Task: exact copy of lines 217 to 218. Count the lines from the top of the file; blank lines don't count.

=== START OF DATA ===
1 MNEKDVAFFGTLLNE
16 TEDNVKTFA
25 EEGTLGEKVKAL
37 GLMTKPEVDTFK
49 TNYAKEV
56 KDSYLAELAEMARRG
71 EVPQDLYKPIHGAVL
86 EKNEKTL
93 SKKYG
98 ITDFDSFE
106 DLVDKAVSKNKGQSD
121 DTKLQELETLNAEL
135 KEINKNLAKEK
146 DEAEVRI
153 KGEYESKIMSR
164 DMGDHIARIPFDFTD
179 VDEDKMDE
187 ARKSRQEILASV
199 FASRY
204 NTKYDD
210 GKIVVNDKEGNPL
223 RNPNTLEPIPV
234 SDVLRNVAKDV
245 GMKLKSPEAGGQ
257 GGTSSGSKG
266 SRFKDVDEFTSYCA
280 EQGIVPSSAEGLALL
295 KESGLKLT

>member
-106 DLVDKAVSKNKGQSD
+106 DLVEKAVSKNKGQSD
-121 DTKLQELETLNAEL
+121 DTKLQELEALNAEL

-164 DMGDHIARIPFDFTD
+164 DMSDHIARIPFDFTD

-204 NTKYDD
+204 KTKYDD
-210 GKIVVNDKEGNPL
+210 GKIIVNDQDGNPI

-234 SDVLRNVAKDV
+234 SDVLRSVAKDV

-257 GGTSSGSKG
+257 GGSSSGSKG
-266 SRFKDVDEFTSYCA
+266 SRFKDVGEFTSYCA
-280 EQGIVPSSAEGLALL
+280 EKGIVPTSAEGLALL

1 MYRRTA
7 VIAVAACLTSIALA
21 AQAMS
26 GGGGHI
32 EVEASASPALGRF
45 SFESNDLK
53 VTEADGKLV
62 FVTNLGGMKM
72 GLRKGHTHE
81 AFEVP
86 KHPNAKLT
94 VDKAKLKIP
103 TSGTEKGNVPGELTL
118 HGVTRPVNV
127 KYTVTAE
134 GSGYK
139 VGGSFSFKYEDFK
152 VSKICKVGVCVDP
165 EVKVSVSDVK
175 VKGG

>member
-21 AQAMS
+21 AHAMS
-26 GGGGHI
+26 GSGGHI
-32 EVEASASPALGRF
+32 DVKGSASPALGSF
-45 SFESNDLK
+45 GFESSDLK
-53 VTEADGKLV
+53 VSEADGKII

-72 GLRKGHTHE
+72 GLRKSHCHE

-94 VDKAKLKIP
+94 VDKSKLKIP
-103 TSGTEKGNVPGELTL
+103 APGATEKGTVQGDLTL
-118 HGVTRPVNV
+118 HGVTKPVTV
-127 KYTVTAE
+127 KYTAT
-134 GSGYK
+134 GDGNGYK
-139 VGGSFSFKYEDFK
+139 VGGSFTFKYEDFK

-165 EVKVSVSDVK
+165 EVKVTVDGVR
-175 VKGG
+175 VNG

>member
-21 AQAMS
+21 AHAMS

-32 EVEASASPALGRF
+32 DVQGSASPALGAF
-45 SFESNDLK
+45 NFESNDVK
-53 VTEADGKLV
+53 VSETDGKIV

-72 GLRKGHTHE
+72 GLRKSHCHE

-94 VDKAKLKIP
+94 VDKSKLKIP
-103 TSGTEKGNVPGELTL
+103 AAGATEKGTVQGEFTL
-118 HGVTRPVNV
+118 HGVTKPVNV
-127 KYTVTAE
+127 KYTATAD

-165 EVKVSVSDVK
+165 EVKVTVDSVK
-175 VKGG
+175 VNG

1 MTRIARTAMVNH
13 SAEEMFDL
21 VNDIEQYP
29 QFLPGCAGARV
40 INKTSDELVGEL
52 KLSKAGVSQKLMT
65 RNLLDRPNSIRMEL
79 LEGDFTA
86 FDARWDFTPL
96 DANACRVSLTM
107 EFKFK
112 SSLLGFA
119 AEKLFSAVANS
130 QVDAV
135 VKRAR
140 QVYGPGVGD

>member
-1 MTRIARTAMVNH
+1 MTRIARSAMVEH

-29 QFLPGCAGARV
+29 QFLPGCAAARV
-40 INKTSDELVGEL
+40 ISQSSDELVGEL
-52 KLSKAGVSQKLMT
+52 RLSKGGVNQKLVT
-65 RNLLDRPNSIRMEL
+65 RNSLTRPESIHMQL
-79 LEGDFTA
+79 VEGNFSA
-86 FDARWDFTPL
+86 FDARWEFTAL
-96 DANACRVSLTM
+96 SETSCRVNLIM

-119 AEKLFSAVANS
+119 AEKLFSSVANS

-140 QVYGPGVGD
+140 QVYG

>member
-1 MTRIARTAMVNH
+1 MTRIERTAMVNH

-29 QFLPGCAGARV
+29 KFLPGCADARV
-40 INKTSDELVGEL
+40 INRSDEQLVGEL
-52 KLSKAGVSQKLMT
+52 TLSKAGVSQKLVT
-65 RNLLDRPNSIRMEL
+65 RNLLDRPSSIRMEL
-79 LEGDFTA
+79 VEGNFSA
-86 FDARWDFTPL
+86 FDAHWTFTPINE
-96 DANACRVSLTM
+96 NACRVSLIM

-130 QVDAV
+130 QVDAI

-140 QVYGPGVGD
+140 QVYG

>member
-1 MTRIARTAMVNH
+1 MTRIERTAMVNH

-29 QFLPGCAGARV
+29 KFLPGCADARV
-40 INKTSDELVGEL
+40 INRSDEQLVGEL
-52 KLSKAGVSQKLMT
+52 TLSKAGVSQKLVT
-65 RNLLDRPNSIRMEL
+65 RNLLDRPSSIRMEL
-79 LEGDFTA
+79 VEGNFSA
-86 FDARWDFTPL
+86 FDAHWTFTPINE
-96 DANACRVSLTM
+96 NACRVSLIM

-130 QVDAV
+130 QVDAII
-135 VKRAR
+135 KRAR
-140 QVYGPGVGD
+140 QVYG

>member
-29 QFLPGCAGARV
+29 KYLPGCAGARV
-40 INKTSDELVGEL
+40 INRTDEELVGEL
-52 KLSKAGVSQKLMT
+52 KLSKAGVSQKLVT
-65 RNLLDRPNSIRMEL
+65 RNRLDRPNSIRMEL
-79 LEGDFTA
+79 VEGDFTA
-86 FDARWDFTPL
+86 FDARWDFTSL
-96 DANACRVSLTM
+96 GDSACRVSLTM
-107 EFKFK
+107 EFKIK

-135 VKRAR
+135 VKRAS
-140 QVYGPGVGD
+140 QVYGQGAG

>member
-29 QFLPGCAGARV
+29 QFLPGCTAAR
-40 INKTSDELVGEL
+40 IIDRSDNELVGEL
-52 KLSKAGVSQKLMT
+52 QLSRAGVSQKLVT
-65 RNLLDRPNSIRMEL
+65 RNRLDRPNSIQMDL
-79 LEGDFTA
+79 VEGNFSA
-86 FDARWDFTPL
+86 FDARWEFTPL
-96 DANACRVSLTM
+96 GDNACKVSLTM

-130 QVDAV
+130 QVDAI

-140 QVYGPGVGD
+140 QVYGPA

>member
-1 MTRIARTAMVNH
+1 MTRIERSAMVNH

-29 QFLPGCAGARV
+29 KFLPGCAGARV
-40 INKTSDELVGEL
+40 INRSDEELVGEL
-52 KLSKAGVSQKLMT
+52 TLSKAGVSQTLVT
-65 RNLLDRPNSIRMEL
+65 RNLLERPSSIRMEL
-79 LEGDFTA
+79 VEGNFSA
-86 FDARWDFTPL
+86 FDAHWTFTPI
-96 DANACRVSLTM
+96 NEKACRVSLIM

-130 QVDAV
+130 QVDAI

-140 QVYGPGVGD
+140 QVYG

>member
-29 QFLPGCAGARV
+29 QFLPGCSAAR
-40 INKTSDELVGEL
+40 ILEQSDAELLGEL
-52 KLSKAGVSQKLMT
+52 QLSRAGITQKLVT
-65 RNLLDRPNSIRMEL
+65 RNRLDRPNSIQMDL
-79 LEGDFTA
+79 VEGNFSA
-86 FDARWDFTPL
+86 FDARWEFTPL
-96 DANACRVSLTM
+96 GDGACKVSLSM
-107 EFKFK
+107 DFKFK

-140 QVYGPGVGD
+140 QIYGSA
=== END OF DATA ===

+107 EFKIK

-135 VKRAR